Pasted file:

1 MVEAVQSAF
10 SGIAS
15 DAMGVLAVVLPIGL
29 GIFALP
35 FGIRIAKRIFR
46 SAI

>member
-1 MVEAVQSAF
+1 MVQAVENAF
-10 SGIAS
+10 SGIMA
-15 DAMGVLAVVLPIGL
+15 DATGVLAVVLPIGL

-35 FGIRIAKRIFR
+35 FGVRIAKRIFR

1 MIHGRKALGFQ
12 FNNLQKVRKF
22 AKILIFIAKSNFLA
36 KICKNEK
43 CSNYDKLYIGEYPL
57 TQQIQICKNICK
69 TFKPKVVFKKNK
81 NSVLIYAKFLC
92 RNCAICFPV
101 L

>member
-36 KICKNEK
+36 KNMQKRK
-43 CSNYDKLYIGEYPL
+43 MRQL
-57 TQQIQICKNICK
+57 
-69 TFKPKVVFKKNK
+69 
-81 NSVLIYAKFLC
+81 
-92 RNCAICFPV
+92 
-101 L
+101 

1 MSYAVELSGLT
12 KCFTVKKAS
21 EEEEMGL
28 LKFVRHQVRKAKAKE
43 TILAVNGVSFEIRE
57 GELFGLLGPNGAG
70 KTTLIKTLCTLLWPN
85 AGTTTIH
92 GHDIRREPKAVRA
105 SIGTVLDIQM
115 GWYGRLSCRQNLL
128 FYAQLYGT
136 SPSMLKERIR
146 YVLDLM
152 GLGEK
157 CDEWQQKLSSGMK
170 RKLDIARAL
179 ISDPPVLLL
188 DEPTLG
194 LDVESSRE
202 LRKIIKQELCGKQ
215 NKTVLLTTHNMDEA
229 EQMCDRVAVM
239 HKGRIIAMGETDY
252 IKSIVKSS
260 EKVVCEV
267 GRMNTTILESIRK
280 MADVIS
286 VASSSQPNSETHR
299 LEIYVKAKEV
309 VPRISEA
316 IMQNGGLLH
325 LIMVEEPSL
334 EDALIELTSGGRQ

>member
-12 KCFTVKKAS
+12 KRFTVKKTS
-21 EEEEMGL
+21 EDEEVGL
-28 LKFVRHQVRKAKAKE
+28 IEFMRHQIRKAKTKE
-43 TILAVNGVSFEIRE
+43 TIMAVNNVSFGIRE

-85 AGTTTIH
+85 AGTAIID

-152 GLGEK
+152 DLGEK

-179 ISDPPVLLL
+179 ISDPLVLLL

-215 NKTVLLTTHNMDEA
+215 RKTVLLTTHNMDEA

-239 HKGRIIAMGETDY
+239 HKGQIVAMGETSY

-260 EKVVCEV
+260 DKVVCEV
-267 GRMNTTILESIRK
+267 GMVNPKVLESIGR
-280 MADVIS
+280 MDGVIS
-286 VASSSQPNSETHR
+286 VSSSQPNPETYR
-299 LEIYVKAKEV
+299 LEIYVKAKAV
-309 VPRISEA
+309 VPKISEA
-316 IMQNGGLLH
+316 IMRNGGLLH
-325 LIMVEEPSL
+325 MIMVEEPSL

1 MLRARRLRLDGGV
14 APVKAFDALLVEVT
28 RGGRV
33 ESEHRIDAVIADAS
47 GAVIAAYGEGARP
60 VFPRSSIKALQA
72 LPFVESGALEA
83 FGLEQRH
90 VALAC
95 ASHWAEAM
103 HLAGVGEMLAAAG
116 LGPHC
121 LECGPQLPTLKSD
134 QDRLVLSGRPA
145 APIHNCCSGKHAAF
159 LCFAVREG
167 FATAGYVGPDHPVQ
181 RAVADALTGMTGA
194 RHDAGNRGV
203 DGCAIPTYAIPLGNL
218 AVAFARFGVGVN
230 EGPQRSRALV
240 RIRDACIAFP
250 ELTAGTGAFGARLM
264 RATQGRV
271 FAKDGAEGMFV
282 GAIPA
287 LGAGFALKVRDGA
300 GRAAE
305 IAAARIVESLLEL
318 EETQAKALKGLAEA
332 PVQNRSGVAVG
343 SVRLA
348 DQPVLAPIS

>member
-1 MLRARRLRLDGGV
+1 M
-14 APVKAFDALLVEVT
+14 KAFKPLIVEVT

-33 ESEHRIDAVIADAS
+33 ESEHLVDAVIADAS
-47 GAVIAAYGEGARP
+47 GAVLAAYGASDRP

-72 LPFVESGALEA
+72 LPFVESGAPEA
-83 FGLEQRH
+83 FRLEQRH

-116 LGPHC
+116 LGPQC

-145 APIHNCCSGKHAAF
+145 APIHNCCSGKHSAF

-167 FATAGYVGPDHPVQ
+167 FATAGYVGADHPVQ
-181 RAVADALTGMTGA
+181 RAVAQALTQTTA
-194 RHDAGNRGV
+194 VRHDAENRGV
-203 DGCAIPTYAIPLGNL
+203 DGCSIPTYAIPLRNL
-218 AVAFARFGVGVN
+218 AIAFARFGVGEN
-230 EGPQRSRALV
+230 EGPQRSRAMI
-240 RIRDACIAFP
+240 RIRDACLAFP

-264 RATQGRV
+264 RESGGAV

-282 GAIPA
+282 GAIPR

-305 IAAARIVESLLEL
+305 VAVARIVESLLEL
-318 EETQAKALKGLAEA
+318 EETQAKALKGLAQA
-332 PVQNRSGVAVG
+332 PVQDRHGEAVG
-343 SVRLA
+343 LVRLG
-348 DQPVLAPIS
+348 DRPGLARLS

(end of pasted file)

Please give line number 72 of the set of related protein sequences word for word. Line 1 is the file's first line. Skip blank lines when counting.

316 IMQNGGLLH